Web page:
First an explanation of the vision, based on what is happening in the Netherlands.

With the hydrogen network in the Netherlands, Gasunie (The National Gas Company) is building a national network that will link up the carbon-free hydrogen supply and demand. Five industrial clusters will be linked to each other, to international countries and to hydrogen storage facilities. This will be done mainly with existing infrastructure and partly with new infrastructure that has yet to be built. This national network will be ready by 2025.

A key element is the building of a hydrogen supply chain. Industry in the Netherlands is responsible for about 25% of national carbon emissions, and electrification makes sustainability possible only to a limited extent. Carbon-free gases are a must when it comes to making industry more sustainable. Using carbon-free hydrogen as a feedstock and as a fuel makes it possible to reduce emissions from industry, and to make a major contribution to the energy transition.

While the vision is in place there is a visible lack direction outlining target dates of how and when this green era will become a reality.  In the coming months a better implementation strategy must be sought by the green lobby.

Has green lost its sense of direction? Will it re-focus its narrative in the coming months?

Angola: the competing duality. A message for Africa? Angola has announced that it is withdrawing from OPEC, having refused to lower its oil export quota. In a period of some 15 years daily oil and gas production has dropped drastically: from a high of 1.8Million barrels of oil equivalent per day (MMBOEPD) to approximately 1.1MMBOEPD. With a decline in oil and gas production the country has seen a drastic change in the geo-political landscape.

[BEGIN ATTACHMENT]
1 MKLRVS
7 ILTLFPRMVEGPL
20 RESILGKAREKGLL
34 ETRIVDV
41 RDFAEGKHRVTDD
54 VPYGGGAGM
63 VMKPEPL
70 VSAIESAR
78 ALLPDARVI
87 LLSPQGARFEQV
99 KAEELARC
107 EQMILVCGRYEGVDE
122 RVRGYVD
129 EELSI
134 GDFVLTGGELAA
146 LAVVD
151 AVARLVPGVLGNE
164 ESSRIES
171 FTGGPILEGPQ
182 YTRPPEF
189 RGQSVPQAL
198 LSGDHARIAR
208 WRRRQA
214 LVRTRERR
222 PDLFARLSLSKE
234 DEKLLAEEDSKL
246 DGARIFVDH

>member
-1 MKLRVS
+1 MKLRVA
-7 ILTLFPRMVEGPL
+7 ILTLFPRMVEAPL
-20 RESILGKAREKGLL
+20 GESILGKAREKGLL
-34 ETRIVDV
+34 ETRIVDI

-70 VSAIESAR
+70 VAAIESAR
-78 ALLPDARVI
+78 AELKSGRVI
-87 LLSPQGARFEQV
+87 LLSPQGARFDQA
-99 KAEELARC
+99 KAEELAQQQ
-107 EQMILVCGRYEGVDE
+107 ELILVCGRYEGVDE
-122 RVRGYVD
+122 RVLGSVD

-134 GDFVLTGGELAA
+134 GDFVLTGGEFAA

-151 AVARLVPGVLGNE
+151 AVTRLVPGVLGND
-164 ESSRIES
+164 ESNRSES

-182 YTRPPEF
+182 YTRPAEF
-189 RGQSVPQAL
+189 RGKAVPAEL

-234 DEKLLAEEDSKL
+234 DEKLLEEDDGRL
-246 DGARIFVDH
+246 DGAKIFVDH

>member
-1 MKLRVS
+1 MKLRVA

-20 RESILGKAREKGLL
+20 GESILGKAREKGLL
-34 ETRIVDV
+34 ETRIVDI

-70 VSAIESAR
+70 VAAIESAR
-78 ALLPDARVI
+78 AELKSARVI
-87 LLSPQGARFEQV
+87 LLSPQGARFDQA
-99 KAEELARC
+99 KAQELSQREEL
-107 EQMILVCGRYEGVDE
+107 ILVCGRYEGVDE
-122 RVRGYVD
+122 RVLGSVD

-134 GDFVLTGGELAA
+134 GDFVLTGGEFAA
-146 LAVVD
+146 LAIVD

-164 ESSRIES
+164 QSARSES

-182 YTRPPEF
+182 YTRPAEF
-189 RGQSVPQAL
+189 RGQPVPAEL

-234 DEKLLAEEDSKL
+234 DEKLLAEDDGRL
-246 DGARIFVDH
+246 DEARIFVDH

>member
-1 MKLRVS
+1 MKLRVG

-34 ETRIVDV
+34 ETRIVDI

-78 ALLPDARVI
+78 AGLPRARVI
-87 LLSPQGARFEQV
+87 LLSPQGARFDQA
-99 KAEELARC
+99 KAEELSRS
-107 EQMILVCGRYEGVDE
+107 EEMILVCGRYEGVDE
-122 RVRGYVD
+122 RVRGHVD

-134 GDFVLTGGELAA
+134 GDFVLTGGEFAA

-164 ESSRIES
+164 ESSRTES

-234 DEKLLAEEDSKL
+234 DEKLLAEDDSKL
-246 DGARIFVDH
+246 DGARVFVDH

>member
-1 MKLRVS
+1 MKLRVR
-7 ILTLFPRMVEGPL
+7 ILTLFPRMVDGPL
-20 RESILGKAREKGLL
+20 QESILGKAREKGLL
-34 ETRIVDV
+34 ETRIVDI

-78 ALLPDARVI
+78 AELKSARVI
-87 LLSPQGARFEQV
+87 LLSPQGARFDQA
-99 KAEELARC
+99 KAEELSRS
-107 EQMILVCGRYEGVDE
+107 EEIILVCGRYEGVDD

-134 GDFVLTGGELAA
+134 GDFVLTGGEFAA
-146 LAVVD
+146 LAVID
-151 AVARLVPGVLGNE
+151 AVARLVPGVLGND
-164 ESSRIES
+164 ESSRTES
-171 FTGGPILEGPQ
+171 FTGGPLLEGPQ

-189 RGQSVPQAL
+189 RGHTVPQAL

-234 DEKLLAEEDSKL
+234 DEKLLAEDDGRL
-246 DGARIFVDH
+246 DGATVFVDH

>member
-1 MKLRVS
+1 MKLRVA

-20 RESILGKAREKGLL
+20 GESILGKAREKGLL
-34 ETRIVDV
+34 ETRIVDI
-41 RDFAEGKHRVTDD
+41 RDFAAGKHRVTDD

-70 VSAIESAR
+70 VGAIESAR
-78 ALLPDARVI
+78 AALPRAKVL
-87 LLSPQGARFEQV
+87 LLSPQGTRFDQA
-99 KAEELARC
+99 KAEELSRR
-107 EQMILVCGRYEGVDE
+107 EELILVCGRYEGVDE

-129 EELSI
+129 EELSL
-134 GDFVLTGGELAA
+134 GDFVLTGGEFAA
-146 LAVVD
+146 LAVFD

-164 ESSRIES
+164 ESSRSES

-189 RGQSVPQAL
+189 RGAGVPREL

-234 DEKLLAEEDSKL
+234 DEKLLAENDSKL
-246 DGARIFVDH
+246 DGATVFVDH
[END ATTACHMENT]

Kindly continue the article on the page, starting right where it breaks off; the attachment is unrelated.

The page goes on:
Now power is more diffused: the oil and gas majors are free to explore and develop and market their oil and gas assets. Sonangol has become a shadow of what it once was. According to the IMF Sonangol is expected to have cumulative borrowings of $9.2 billion from 20212-2025.

Paying the price

At its height Sonangol was a state within a state having two key roles: that of concessionaire, a highly judicious role that gave it power and legitimacy; and being a state oil company responsibilities for exploration and development of hydrocarbons. The oil majors were reduced to the role of contractor. Later Sonangol was stripped of its concessionaire role which was given to the newly created National Agency of Petroleum, Gas and Biofuels.

With the assistance of the IMF, the World Bank, the African Development Bank and others, Angola has managed to juggle its year-to-year obligations of refinanced or forgiven debt. In 2020 Angola entered the G-20 Debt Services Suspension Initiative, designed to assist financially distressed countries.